Cody Townsend Is Skiing North America’s 50 Best Lines

After decades of film skiing, he caught the ski mountaineering bug

Townsend’s journey starts this week. (Blake Jorgenson/Red Bull Content Pool)
Photo: Blake Jorgenson/Red Bull Content Pool cody townsend

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Last week, big mountain skier Cody Townsend announced that he’s going to attempt to ski every line documented in Fifty Classic Ski Descents of North America, a canonical ski mountaineering book written by Chris Davenport, Art Burrows, and Penn Newhard. The book, published in 2010, includes routes as far-flung as the 3,640-foot Polar Star Couloir on Baffin Island’s Mount Beluga and Denali’s Messner Couloir. No one has yet skied all 50 lines. 

Townsend has been chewing on the idea for a while. “I’ve been skiing one style—ski porn, ski movie style—for the last 15 years, and I felt like I had maxed out in that world. I did everything I wanted to do,” he says. “I started going on human-powered expeditions and found this whole new challenge that I’ve been completely enraptured by.” Townsend spent a year researching the lines and mapping out his travels, trying to determine whether the feat was possible. His biggest concern was risk tolerance. After decades of backcountry skiing, Townsend has grown familiar with his limit. “For what I know, what I ski, and my experience in the mountains, each line seemed like I could climb and descend it safely and come home at the end of the day,” he says.

When Davenport, Burrows, and Newhard wrote the book—which was inspired by the 1979 tome 50 Classic Climbs of North America—they consulted a wide circle of mountaineers and skiers, including well-known figures like Hilaree O’Neill and Jimmy Chin. They didn’t set out to collect the hardest lines, nor did they build a guidebook. “It was a community project that speaks to the close-knit community that backcountry skiers are on a national basis,” says Newhard. The result, which includes essays by and about many of the mountaineers they consulted, is a snapshot of North American ski mountaineering at its best. “It’s really a coffee table book designed to pique people’s curiosity and interest. We wanted it to be motivational and aspirational,” he says.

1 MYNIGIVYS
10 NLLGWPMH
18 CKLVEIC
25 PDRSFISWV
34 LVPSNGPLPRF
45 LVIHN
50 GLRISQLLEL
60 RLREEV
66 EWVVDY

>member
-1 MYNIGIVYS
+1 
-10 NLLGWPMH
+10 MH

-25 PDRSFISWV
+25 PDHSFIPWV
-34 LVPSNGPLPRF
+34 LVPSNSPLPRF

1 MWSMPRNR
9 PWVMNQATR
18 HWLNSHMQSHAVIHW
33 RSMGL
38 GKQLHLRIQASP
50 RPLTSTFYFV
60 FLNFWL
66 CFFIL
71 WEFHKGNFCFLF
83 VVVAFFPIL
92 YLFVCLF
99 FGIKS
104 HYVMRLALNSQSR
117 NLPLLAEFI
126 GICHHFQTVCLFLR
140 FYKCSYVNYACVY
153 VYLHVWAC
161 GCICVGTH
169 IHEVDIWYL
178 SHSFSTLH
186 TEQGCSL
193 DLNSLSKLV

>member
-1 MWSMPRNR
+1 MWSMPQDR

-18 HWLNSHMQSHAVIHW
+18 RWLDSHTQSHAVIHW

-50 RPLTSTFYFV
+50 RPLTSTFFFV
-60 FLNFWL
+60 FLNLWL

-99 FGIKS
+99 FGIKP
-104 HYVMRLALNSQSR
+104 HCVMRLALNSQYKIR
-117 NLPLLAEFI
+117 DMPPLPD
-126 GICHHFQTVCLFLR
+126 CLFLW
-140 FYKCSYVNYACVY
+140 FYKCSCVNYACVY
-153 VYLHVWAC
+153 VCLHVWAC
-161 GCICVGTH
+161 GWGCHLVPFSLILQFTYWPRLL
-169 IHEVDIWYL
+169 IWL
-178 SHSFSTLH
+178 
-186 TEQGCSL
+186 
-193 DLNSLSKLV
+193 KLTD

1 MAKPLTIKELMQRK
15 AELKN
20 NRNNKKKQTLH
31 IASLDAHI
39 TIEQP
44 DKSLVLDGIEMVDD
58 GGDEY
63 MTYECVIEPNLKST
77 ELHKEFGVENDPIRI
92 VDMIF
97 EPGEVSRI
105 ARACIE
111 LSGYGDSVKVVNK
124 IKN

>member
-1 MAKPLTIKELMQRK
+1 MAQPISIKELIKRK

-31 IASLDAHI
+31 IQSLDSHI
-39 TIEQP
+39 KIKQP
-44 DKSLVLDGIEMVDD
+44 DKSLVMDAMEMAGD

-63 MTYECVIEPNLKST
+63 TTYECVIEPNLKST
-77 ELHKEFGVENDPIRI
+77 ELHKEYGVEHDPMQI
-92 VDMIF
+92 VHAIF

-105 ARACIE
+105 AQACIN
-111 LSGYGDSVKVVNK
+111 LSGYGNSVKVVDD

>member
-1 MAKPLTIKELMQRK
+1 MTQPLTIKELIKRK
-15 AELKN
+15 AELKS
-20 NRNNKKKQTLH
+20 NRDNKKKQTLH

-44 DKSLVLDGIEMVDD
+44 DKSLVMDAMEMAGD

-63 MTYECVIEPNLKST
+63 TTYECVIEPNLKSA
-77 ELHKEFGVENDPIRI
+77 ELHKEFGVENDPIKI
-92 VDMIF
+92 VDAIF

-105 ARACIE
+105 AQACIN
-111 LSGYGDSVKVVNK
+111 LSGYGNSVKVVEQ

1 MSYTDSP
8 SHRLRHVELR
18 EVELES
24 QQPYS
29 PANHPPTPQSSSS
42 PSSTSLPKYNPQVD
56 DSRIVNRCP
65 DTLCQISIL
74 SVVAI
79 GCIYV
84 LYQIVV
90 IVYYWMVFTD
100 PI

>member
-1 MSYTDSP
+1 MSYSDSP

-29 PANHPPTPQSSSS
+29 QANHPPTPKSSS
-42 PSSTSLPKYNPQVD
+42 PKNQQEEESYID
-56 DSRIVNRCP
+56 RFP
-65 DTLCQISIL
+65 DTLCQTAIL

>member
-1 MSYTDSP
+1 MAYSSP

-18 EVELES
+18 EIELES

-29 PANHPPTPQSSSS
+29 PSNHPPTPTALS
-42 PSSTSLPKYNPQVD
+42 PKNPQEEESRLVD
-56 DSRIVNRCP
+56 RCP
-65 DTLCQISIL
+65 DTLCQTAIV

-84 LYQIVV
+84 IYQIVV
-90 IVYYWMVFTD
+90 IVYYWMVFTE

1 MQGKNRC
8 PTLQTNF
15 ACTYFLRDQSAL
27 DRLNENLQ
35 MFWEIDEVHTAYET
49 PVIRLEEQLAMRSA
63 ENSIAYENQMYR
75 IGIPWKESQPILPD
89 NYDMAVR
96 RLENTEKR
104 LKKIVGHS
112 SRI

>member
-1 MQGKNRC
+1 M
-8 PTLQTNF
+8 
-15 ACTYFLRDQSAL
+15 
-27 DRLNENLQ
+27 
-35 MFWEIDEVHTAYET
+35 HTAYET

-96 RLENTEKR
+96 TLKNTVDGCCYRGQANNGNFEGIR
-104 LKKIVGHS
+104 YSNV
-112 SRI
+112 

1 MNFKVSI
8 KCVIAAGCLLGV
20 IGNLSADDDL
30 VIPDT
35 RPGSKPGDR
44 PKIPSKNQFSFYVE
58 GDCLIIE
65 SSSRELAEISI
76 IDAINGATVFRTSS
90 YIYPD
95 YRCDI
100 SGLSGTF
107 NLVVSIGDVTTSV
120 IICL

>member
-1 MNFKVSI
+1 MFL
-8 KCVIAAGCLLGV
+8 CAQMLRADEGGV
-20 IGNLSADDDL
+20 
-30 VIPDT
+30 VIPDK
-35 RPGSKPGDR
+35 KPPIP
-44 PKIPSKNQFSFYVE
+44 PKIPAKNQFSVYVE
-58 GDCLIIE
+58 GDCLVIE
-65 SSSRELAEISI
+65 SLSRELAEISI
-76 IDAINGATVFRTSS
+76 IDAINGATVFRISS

Townsend hopes to complete his mission over the course of three years, but the greatest challenge won’t be 8,000-foot bootpacks or steep, technical descents (though there will be plenty of those). There are three lines Townsend believes will be the most difficult: 14,470-foot University Peak and the Mira Face of 18,008-foot Mount St. Elias, both in Alaska’s Wrangell-St. Elias range, and the north face of 12,972-foot Mount Robson, in Alberta. On all three, his success will depend on finding stable snow and clear skies. “The conditions have to line up perfectly. Specifically on those cruxes, I need to have a lot of luck, with the weather in my favor,” he says. “Three years is pretty audacious, but I also think it’s possible.”

Audacious is precisely how Davenport described the undertaking, but if anyone can make it happen, he believes it’s Townsend. “It will take a skier like Cody, who has paid his dues and skied difficult lines all over the world,” says Davenport, who has skied 24 of the lines. “The most exciting thing, though, is Cody’s disposition. He has a way of looking at the mountains as a playground, and I think he’s going into this with the right attitude. He’s going to take the time to really give these mountains the respect they deserve.”

Townsend’s journey has already started—last week he left his home base in Lake Tahoe, California, for Utah, and is hoping to check off 11,132-foot Mount Superior, 12,482-foot Mount Tukuhnikivatz, and the Hypodermic Needle couloir on 11,150-foot North Thunder Mountain while conditions remain stable. At the end of the season, he’ll head north, to make his first attempt on University Peak. Filmer and ski mountaineer Bjarne Salen will accompany him throughout the entire project, and a rotating crew of friends and skiers—including his wife, professional skier Elyse Saugstad, and Davenport and Chin—will join for individual expeditions.

“The book is really a celebration of beauty and what nature offers us as skiers. The aesthetic component was the primary driver in putting together the book,” says Davenport. Towsend’s motives are similar.

“I’ve been lucky enough to travel the entire world and I’ve realized that North American skiing is what I love the most. The snow, the mountains, the wildness of it all. So this book in particular speaks to me,” he says. The journey should be, at its core, about enjoyment and fun, he says. But he understands that this mission will involve plenty of suffering and fear, too. “This will be the hardest thing I’ve ever done in my life.”

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